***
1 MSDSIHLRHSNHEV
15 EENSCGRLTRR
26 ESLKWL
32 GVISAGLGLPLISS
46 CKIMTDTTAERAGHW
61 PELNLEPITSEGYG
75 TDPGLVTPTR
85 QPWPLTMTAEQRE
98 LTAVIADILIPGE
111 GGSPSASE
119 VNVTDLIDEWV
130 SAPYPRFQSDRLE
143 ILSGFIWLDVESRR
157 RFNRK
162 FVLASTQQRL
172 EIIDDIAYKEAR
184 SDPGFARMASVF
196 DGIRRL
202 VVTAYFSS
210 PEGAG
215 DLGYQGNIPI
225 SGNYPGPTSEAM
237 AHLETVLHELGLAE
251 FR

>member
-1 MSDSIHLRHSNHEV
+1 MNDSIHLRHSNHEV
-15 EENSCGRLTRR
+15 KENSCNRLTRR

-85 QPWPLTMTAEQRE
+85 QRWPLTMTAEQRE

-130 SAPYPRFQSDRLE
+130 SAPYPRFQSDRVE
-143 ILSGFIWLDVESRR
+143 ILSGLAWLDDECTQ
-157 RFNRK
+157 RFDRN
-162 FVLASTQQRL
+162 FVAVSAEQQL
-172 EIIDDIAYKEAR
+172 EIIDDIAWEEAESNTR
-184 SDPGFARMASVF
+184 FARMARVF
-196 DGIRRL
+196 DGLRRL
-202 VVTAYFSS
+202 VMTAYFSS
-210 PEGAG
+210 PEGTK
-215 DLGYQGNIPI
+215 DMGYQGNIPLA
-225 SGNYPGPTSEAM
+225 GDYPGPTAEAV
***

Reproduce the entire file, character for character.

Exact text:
1 MSDSIHLRHSNHEV
15 EENSCGRLTRR
26 ESLKWL
32 GVISAGLGLPLISS
46 CKIMTDTTAERAGHW
61 PELNLEPITSEGYG
75 TDPGLVTPTR
85 QPWPLTMTAEQRE
98 LTAVIADILIPGE
111 GGSPSASE
119 VNVTDLIDEWV
130 SAPYPRFQSDRLE
143 ILSGFIWLDVESRR
157 RFNRK
162 FVLASTQQRL
172 EIIDDIAYKEAR
184 SDPGFARMASVF
196 DGIRRL
202 VVTAYFSS
210 PEGAG
215 DLGYQGNIPI
225 SGNYPGPTSEAM
237 AHLETVLHELGLAE
251 FR

>member
-1 MSDSIHLRHSNHEV
+1 MNDSIHLRHSNHEV
-15 EENSCGRLTRR
+15 KENSCNRLTRR

-85 QPWPLTMTAEQRE
+85 QRWPLTMTAEQRE

-130 SAPYPRFQSDRLE
+130 SAPYPRFQSDRVE
-143 ILSGFIWLDVESRR
+143 ILSGLAWLDDECTQ
-157 RFNRK
+157 RFDRN
-162 FVLASTQQRL
+162 FVAVSAEQQL
-172 EIIDDIAYKEAR
+172 EIIDDIAWEEAESNTR
-184 SDPGFARMASVF
+184 FARMARVF
-196 DGIRRL
+196 DGLRRL
-202 VVTAYFSS
+202 VMTAYFSS
-210 PEGAG
+210 PEGTK
-215 DLGYQGNIPI
+215 DMGYQGNIPLA
-225 SGNYPGPTSEAM
+225 GDYPGPTAEAV